According to NASA’s Ozone Watch, the Antarctic Ozone hole reached its largest extent on 24 September 2006 – it’s now a lot smaller, so there was enough genuine commitment on the part of signatories to make the protocol work.
The Montreal Protocol isn’t the only international protocol on the environment that has been a success: the Convention on Long Range Transboundary Air Pollution has been equally successful in dealing with the problem of acid rain. It’s worth remembering these lessons of recent history in the current political climate where it seems so many are advocating, as their bottom line on dealing with climate change, that the responsible position for Australia to take is ‘We won’t ‘til you do and so there’.
by Prashant Bharadwaj, Leah K. Lakdawala, Nicholas Li – #19602 (CH DEV)
While bans against child labor are a common policy tool, there is very little empirical evidence validating their effectiveness. In this paper, we examine the consequences of India’s landmark legislation against child labor, the Child Labor (Prohibition and Regulation) Act of 1986. Using data from employment surveys conducted before and after the ban, and using age restrictions that determined who the ban applied to, we show that child wages decrease and child labor increases after the ban. These results are consistent with a theoretical model building on the seminal work of Basu and Van (1998) and Basu (2005), where families use child labor to reach subsistence constraints and where child wages decrease in response to bans, leading poor families to utilize more child labor. The increase in child labor comes at the expense of reduced school enrollment. We also examine the effects of the ban at the household level. Using linked consumption and expenditure data, we find that along various margins of household expenditure, consumption, calorie intake and asset holdings, households are worse off after the ban.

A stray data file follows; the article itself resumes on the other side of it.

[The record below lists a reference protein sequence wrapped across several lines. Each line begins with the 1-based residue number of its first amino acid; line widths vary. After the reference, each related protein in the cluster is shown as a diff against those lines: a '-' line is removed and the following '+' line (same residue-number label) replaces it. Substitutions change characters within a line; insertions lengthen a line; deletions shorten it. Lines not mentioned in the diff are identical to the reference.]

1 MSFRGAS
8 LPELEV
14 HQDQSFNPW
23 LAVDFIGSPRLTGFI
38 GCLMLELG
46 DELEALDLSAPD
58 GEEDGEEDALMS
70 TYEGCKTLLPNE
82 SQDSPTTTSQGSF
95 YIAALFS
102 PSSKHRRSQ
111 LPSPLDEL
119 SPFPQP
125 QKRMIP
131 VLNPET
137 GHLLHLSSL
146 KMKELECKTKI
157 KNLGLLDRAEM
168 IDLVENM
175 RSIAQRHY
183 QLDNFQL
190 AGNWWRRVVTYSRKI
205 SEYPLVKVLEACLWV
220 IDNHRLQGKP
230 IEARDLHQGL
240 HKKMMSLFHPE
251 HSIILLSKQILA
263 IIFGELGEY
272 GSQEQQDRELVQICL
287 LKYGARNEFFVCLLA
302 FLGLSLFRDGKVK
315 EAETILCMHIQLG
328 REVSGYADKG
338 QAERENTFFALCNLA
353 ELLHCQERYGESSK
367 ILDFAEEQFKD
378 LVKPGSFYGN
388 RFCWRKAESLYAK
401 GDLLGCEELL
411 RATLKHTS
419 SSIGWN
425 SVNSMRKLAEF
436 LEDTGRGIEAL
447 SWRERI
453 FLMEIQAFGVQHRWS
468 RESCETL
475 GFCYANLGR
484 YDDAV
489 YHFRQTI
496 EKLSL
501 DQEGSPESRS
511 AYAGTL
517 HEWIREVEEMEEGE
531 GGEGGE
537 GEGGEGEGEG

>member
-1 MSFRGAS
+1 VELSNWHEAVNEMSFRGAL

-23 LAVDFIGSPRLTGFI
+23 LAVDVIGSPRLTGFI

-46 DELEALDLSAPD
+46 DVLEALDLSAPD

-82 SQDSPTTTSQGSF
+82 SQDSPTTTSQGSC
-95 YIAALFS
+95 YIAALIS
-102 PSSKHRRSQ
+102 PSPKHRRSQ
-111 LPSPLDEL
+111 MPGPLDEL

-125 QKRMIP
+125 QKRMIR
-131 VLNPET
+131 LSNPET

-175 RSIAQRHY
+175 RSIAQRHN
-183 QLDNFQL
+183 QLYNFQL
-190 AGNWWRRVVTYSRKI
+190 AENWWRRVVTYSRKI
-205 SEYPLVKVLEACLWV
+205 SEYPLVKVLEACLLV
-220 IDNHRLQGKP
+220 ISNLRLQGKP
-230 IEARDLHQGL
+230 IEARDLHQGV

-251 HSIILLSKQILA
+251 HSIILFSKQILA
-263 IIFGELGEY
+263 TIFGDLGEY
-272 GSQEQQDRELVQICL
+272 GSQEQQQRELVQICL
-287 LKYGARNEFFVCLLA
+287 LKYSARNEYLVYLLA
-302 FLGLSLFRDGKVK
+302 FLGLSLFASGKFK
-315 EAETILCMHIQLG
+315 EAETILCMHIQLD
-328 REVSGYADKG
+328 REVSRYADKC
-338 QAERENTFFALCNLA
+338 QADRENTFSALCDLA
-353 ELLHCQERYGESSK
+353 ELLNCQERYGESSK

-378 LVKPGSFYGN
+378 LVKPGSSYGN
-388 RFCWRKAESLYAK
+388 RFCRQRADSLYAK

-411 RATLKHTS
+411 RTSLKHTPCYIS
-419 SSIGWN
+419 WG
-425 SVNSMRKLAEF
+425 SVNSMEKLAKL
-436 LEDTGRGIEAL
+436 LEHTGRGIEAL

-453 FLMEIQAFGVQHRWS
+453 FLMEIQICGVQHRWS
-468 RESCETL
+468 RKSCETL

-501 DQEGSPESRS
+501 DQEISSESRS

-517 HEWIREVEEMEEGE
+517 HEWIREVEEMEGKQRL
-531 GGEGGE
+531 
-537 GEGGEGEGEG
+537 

Schumpeter’s two chapters on democracy in his great book Capitalism, Socialism and Democracy provide the best framework I know of articulating the things that trouble me about the current state of democracy.
The chapters assert the following propositions:
Rousseau’s idea of the will of the people is an illusion for the simple reason that that will is distilled from a chaos of conflicting interests.
Democracy arrives at decisions by way of a process by which factions of the political class vye for the consent of the governed.